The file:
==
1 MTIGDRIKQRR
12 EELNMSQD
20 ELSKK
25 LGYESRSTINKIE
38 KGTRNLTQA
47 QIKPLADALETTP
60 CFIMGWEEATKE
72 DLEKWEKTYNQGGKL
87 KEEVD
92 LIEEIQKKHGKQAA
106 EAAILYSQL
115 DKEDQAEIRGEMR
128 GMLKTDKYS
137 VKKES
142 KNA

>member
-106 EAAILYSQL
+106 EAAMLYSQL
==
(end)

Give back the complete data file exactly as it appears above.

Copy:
1 MTIGDRIKQRR
12 EELNMSQD
20 ELSKK
25 LGYESRSTINKIE
38 KGTRNLTQA
47 QIKPLADALETTP
60 CFIMGWEEATKE
72 DLEKWEKTYNQGGKL
87 KEEVD
92 LIEEIQKKHGKQAA
106 EAAILYSQL
115 DKEDQAEIRGEMR
128 GMLKTDKYS
137 VKKES
142 KNA

>member
-106 EAAILYSQL
+106 EAAMLYSQL